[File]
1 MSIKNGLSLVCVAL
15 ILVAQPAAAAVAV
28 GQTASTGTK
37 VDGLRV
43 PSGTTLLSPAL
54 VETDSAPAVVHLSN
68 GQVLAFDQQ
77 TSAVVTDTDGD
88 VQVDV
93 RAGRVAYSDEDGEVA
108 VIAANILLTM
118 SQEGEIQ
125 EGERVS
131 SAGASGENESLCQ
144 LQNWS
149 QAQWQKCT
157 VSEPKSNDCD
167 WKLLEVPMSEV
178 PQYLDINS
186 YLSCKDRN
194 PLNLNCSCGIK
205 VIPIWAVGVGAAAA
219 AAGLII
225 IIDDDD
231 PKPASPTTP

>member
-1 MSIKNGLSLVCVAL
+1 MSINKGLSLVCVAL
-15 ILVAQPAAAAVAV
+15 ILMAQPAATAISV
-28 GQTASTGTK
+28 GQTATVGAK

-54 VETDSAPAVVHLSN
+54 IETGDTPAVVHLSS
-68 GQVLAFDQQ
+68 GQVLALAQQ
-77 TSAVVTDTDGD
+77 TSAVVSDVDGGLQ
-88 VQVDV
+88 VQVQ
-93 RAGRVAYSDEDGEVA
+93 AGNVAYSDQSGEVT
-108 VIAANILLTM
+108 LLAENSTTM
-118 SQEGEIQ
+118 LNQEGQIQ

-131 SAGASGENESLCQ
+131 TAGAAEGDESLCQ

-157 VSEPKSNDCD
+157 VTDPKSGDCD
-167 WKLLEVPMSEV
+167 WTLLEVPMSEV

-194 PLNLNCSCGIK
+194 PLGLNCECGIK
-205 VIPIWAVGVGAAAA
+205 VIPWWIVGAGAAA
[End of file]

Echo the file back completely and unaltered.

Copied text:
1 MSIKNGLSLVCVAL
15 ILVAQPAAAAVAV
28 GQTASTGTK
37 VDGLRV
43 PSGTTLLSPAL
54 VETDSAPAVVHLSN
68 GQVLAFDQQ
77 TSAVVTDTDGD
88 VQVDV
93 RAGRVAYSDEDGEVA
108 VIAANILLTM
118 SQEGEIQ
125 EGERVS
131 SAGASGENESLCQ
144 LQNWS
149 QAQWQKCT
157 VSEPKSNDCD
167 WKLLEVPMSEV
178 PQYLDINS
186 YLSCKDRN
194 PLNLNCSCGIK
205 VIPIWAVGVGAAAA
219 AAGLII
225 IIDDDD
231 PKPASPTTP

>member
-1 MSIKNGLSLVCVAL
+1 MSINKGLSLVCVAL
-15 ILVAQPAAAAVAV
+15 ILMAQPAATAISV
-28 GQTASTGTK
+28 GQTATVGAK

-54 VETDSAPAVVHLSN
+54 IETGDTPAVVHLSS
-68 GQVLAFDQQ
+68 GQVLALAQQ
-77 TSAVVTDTDGD
+77 TSAVVSDVDGGLQ
-88 VQVDV
+88 VQVQ
-93 RAGRVAYSDEDGEVA
+93 AGNVAYSDQSGEVT
-108 VIAANILLTM
+108 LLAENSTTM
-118 SQEGEIQ
+118 LNQEGQIQ

-131 SAGASGENESLCQ
+131 TAGAAEGDESLCQ

-157 VSEPKSNDCD
+157 VTDPKSGDCD
-167 WKLLEVPMSEV
+167 WTLLEVPMSEV

-194 PLNLNCSCGIK
+194 PLGLNCECGIK
-205 VIPIWAVGVGAAAA
+205 VIPWWIVGAGAAA